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Lecture 15

BIOC13H3 Lecture 15: BIOC13 Lecture 15
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Department
Biological Sciences
Course
BIOC13H3
Professor
Jason Brown
Semester
Winter

Description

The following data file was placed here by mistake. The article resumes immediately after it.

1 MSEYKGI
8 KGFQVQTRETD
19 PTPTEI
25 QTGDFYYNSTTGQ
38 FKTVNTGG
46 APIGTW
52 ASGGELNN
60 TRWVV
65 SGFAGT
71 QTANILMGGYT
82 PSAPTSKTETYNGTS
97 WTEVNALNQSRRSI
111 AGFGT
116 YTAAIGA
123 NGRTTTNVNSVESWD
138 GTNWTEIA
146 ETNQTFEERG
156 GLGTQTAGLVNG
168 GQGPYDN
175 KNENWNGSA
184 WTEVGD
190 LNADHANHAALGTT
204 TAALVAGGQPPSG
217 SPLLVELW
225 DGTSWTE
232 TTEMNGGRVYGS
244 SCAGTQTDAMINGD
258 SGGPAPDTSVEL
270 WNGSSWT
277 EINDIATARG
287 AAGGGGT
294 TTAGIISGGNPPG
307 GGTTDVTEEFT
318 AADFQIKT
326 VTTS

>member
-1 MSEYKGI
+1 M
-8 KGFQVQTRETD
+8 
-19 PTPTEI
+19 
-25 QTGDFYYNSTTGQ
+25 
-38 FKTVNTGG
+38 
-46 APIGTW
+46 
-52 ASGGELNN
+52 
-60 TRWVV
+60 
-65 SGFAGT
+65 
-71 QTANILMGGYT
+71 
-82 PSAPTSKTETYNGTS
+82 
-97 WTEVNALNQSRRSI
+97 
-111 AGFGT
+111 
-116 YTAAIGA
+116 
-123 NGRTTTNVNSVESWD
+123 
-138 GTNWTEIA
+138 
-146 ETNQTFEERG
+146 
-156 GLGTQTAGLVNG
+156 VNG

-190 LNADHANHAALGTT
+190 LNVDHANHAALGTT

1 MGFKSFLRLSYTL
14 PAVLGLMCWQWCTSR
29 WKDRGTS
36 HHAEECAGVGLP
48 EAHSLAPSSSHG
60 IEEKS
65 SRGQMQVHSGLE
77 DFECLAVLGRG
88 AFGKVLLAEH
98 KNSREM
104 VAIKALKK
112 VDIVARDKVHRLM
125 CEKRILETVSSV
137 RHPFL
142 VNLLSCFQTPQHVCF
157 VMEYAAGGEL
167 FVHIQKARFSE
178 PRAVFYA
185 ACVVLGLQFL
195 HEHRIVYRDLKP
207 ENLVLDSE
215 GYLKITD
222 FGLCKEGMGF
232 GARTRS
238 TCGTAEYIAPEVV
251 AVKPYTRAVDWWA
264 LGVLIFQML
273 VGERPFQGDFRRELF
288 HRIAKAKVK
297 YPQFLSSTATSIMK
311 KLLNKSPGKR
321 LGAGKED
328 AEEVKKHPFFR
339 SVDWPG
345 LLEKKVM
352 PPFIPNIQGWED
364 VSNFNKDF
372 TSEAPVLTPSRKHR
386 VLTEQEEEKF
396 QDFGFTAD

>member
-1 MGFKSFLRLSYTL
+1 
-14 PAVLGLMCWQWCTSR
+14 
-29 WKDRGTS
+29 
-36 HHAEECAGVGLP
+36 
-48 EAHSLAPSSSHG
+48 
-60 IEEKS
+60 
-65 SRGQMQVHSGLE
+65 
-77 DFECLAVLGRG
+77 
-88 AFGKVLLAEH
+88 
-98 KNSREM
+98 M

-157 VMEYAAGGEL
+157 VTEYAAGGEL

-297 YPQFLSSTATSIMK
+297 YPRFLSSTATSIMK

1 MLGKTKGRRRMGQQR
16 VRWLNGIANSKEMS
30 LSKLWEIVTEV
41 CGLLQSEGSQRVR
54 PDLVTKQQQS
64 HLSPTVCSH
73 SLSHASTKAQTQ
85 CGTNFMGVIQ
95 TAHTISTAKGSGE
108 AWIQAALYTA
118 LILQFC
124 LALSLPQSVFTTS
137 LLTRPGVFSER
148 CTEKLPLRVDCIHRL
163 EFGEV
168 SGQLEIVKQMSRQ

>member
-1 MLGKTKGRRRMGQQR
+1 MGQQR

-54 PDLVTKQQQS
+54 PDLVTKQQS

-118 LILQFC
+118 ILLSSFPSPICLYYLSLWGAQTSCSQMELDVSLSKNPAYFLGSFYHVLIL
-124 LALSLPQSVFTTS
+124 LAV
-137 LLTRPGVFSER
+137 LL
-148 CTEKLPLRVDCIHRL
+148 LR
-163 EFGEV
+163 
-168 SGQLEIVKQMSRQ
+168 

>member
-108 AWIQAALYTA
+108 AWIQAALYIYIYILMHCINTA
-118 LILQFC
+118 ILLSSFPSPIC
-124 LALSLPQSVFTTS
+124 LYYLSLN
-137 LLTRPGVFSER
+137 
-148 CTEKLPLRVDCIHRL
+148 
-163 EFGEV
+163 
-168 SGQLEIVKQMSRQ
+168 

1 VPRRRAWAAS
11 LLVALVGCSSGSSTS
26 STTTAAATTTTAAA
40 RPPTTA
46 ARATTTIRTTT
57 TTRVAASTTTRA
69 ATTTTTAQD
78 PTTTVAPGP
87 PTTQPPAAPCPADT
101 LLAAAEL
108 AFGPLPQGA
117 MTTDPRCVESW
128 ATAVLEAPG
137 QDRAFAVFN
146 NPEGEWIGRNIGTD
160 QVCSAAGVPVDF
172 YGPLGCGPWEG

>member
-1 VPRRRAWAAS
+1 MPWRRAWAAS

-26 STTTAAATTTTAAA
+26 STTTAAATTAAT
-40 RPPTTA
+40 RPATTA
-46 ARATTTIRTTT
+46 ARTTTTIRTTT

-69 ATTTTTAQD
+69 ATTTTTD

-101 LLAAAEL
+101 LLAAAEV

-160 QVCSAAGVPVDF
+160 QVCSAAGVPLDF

BIOC13 Lecture 15  Uncoupling means no longer nadh oxidation with atp synthesis  Uncoupling agents can be used for weight loss, but if not used controllably they can lead to too much weight loss and death  Still don’t know how exactly they work  We have known how they work from like the first world war  Mitochondria are like avid ebayers  They want a proton gradient to have as a source of energy to make ATP  Even when mitochondria are resting (not producing atp) they have their proton gradient at its highest  When we give the mitochondria ADP and Pi, that’s when the magnitude of the proton gradient starts to drop, that’s because the protons are going through the channels  In reality the mitochondria always wants its proton gradient to be high so as it starts making atp, and the gradient goes down, then you need to start oxidizing more nadh to try to build that gradient back up  As we start doing atp synthesis, the cell will simultaneously start oxidizing nadh (oxygen consumption) and use that energy to pump protons to build the gradient back up, and that gradient goes down by the atp synthase  If we add uncoupling agent, it causes the proton gradient to drop even further  Because of this, it stimulates a huge rise in nadh oxidation (oxygen consumption)  How does dnp dissipate the proton gradient?  Does so by providing an alternate way of moving the proton across the mm, and so there’s no atp synthesis, because protons are not flowing through the atp synthase  Dnp has a hydroxyl group on it, which is able to bind and unbind protons  When it is in the intermembrane space, where there is high proton concentration, it will bind a proton on the hydroxyl group and goes through the mm and into the matrix  Once in the matrix where there is a much lower concentration of protons, the proton will be unbound from DNP  Once dnp unbinds a proton, it leaves dnp with a negative charge, this is important because charged species have a difficult time crossing the membrane  How does it get across the membrane?  Another thing uncoupling agents need to do is be able to delocalize the negative charge by spreading it over a larger area  DNP can do resonance, so it can shift electrons to spread the negative charge all over the place  Now the DNP is able to get across the mitochondrial membrane, once across it can bind a new proton and do the cycle again  The importance of this idea is that not only does it explain how uncoupling agents work, but also faces another problem  There are lots of different uncoupling agents, and they have different structures so how can these molecules all have the same kind of function inside the mitochondria  FCCP structure compared to DNP is that they only share a benzene group, other than that its all different  There are only 2 properties, a place to bind, unbind protons and have a way to delocalize negative charge  FCCP has those 2 properties, it has an ionisable proton and has double and triple bonds for delocalizing (resonance)  The other people said that the uncoupling agent somehow work to destroy the chemical intermediate  First 3 experiments support or can be interpreted as supporting, but they also don’t explicitly refute the other hypothesis  The next 2 studies serve to transform the Chemiosmotic hypothesis to a theory  A theory is an idea that has support, in the general population theory is used differently than in science  4 experiment is the reconstituted oxidative phosphorylation  Best way to support the Chemiosmotic hypothesis is to make a system that has only the 3 things required; proton pump, proton impermeable membrane, ATP synthase  Racker created a an artificial structure with just those 3 things  Added bacteriorhodopsin is a light driven proton pump  He took his mitochondrial atp synthase from an animal, took the rhodopsin form bacteria, so they shouldn’t be able t
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